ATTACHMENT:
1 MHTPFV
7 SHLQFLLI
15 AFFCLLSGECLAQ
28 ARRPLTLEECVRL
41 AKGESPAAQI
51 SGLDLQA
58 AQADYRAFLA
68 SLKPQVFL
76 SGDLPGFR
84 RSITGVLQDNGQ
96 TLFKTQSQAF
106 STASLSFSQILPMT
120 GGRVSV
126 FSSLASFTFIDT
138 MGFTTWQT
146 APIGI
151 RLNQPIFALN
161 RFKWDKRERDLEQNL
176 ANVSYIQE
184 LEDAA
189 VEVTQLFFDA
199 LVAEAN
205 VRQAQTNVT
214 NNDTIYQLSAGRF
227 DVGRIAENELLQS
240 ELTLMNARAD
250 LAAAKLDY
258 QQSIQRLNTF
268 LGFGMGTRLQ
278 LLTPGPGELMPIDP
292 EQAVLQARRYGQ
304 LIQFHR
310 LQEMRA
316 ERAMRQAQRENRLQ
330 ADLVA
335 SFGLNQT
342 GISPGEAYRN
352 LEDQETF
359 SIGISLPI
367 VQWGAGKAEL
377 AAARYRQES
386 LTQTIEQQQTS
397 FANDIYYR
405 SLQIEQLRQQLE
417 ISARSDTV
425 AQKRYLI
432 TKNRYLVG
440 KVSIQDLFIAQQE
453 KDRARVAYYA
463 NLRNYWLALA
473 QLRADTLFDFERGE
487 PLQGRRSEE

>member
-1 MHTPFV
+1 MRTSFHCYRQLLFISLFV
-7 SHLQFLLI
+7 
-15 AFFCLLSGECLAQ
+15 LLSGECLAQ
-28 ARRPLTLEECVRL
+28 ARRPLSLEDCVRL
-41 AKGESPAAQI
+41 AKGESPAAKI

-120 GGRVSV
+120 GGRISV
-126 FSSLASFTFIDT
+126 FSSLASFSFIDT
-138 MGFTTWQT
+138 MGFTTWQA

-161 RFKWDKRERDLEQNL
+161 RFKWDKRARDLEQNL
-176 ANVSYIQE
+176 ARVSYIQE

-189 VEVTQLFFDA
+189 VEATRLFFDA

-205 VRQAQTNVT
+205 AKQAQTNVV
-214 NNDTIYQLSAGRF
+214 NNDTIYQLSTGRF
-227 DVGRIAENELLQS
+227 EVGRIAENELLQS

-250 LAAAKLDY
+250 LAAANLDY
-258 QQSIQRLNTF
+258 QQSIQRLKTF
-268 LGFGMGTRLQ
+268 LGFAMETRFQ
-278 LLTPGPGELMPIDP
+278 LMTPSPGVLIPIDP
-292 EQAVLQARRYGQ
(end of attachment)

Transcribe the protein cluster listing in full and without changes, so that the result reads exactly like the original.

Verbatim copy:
1 MHTPFV
7 SHLQFLLI
15 AFFCLLSGECLAQ
28 ARRPLTLEECVRL
41 AKGESPAAQI
51 SGLDLQA
58 AQADYRAFLA
68 SLKPQVFL
76 SGDLPGFR
84 RSITGVLQDNGQ
96 TLFKTQSQAF
106 STASLSFSQILPMT
120 GGRVSV
126 FSSLASFTFIDT
138 MGFTTWQT
146 APIGI
151 RLNQPIFALN
161 RFKWDKRERDLEQNL
176 ANVSYIQE
184 LEDAA
189 VEVTQLFFDA
199 LVAEAN
205 VRQAQTNVT
214 NNDTIYQLSAGRF
227 DVGRIAENELLQS
240 ELTLMNARAD
250 LAAAKLDY
258 QQSIQRLNTF
268 LGFGMGTRLQ
278 LLTPGPGELMPIDP
292 EQAVLQARRYGQ
304 LIQFHR
310 LQEMRA
316 ERAMRQAQRENRLQ
330 ADLVA
335 SFGLNQT
342 GISPGEAYRN
352 LEDQETF
359 SIGISLPI
367 VQWGAGKAEL
377 AAARYRQES
386 LTQTIEQQQTS
397 FANDIYYR
405 SLQIEQLRQQLE
417 ISARSDTV
425 AQKRYLI
432 TKNRYLVG
440 KVSIQDLFIAQQE
453 KDRARVAYYA
463 NLRNYWLALA
473 QLRADTLFDFERGE
487 PLQGRRSEE

>member
-1 MHTPFV
+1 MRTSFHCYRQLLFISLFV
-7 SHLQFLLI
+7 
-15 AFFCLLSGECLAQ
+15 LLSGECLAQ
-28 ARRPLTLEECVRL
+28 ARRPLSLEDCVRL
-41 AKGESPAAQI
+41 AKGESPAAKI

-120 GGRVSV
+120 GGRISV
-126 FSSLASFTFIDT
+126 FSSLASFSFIDT
-138 MGFTTWQT
+138 MGFTTWQA

-161 RFKWDKRERDLEQNL
+161 RFKWDKRARDLEQNL
-176 ANVSYIQE
+176 ARVSYIQE

-189 VEVTQLFFDA
+189 VEATRLFFDA

-205 VRQAQTNVT
+205 AKQAQTNVV
-214 NNDTIYQLSAGRF
+214 NNDTIYQLSTGRF
-227 DVGRIAENELLQS
+227 EVGRIAENELLQS

-250 LAAAKLDY
+250 LAAANLDY
-258 QQSIQRLNTF
+258 QQSIQRLKTF
-268 LGFGMGTRLQ
+268 LGFAMETRFQ
-278 LLTPGPGELMPIDP
+278 LMTPSPGVLIPIDP
-292 EQAVLQARRYGQ